Set over a period of 24 hours, Run takes us from the Museum of Comparative Zoology at Harvard to a home for retired Catholic priests in downtown Boston. It shows us how worlds of privilege and poverty can coexist only blocks apart from one another, and how family can include people you've never even met. As in her best-selling novel Bel Canto, Ann Patchett illustrates the humanity that connects disparate lives, weaving several stories into one surprising and endlessly moving narrative. Suspenseful and stunningly executed, Run is ultimately a novel about secrets, duty, responsibility, and the lengths we will go to protect our children.
©2007 Ann Patchett; (P)2007 HarperCollins Publishers
"Run is a book that sets out inventively to contend with the temper of our times, and by the end we feel we really know the Doyle family in all its intensity and with all its surprises." (Publishers Weekly)
I was greatly looking forward to listening to this book because I admired Bel Canto, the author's previous novel, so much and because Run had gotten excellent reviews. Unfortunately, the book did not meet my expectations. It managed to be both melodramatic and boring at the same time. Despite the dramatic revelations that occur at various turns throughout the book, I found my attention wandering constantly. Part of the problem was the shallowness of the characters--Teddy is the warm, open one, Tip is the cerebral, emotionally stunted one, Sullivan is the prodigal son and so on. Finally, I could not understand the author's decision to set this book during a 24 hour period. It would have been much more interesting to see how these characters reacted to life-altering events of the day over the course of time instead of having them underreact and wait for a lot of cabs (as boring to read about as to do) over a period 24 hours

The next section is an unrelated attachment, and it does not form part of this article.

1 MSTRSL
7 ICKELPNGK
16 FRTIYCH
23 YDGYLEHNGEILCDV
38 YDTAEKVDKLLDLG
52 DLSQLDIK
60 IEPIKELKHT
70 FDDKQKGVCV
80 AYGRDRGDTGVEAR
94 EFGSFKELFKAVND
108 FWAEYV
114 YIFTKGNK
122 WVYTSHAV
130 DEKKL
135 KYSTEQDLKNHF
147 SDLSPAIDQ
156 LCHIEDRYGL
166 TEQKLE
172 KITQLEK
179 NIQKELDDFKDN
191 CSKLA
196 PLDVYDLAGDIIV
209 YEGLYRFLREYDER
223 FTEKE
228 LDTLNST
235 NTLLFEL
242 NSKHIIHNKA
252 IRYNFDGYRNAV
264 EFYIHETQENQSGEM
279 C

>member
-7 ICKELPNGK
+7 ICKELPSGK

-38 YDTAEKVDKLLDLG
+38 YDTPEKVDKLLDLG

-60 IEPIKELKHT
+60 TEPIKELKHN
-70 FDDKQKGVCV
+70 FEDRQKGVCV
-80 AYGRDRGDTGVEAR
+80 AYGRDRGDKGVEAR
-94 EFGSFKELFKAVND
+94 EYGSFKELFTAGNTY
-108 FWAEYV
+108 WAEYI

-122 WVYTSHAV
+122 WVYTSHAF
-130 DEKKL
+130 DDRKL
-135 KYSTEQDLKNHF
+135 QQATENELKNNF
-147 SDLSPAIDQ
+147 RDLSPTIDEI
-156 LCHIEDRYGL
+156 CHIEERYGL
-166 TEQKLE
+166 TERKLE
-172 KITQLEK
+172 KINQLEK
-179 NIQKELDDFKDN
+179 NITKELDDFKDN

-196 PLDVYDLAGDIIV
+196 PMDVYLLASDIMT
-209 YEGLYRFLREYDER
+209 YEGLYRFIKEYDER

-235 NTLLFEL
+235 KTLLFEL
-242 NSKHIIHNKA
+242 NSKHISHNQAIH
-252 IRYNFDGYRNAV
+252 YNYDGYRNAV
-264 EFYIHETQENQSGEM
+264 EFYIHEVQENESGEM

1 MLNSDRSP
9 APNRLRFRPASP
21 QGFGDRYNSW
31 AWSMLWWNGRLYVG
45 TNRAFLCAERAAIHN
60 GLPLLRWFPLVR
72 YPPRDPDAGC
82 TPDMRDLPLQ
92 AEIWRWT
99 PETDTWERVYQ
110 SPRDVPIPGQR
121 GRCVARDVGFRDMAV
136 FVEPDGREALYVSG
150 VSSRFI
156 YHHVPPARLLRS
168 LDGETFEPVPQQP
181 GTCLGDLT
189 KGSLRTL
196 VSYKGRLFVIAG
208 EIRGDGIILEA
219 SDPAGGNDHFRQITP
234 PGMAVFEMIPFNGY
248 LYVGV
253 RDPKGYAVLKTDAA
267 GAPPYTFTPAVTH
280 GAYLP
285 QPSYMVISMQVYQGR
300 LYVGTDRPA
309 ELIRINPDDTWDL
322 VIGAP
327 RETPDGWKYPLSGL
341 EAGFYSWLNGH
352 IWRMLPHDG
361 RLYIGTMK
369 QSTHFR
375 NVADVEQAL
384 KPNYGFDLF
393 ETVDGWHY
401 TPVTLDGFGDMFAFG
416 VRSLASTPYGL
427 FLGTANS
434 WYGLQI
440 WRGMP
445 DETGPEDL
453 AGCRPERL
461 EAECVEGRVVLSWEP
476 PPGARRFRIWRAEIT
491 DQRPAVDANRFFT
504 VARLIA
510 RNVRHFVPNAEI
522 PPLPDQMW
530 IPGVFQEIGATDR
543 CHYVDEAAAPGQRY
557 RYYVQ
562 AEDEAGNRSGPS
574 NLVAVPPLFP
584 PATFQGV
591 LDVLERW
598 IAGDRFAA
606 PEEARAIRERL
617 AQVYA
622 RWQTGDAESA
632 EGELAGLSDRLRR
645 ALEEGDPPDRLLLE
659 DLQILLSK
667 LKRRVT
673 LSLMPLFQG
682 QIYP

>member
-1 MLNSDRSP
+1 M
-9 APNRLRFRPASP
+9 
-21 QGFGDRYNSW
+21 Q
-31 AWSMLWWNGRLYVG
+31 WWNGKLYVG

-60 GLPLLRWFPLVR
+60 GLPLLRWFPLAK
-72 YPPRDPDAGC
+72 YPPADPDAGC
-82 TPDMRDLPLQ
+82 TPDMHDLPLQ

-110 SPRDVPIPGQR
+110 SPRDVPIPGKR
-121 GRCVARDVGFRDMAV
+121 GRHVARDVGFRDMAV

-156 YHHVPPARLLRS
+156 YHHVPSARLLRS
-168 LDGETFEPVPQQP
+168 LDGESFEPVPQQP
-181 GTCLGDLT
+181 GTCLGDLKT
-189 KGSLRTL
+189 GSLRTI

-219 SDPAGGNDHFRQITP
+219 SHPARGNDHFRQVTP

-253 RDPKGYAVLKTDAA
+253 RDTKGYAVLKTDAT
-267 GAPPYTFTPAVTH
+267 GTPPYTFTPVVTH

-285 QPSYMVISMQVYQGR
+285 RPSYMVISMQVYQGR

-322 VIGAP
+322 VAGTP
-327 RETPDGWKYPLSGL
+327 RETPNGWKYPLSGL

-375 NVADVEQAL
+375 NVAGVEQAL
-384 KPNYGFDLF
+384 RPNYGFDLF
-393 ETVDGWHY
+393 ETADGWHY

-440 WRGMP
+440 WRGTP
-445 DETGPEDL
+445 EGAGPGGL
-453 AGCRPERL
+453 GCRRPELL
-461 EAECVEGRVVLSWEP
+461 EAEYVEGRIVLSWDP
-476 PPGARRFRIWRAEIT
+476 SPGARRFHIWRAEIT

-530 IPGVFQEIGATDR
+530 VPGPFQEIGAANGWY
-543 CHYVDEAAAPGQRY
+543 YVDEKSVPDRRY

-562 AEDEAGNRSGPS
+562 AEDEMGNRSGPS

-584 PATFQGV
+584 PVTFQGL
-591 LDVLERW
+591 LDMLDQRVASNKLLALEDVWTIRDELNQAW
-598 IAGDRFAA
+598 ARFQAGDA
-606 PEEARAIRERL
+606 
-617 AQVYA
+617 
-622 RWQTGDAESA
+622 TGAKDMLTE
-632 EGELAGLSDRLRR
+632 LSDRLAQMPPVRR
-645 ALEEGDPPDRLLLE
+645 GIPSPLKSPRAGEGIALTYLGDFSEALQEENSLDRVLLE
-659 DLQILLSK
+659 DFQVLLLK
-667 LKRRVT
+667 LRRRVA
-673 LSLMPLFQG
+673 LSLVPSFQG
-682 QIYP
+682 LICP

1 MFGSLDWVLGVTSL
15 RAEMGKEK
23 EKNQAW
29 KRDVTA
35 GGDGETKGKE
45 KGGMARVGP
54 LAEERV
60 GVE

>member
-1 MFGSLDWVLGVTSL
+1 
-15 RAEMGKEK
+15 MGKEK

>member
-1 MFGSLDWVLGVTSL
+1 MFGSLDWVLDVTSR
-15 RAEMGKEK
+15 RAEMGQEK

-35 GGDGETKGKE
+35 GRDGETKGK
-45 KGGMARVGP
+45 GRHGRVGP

"Bel Canto," Patchett's earlier book, is one of my all time favorite love stories and I was, I think, hoping to find another treasure in "Run." Using the same story line - strangers cast together through circumstances over which they have no control who must deal with a life changing series of events - "Run" lacked the passion and tenderness of "Bel Canto," and seemed instead a story with an agenda. Then, when I listened to the interview at the end, I found out that it was indeed, the author says,a story about politics. Maybe next time she could just write an essay.
Four stars is probably more generous for this selection than I should be. This book has good points and bad points. Although the main characters are interesting, to me they were extremes. One son is too scholarly, another son is too sentimental, the third son is too messed up. The father is, well I am not sure what he is. I think he could have been more. The little girl gives us most of the story, but her character at the end is not consistent (or less than complementary) of my perception of her in the main story.
There were many pieces that I did not get. The statue of the madonna was one. With the beginning building it up so, I figured it would carry more significance throughout the main story. If it did, I missed it. The birth mother should have been a bigger piece. But again, I must have missed it if it was there. There were such minute details about events and feelings, but these were not all pulled together.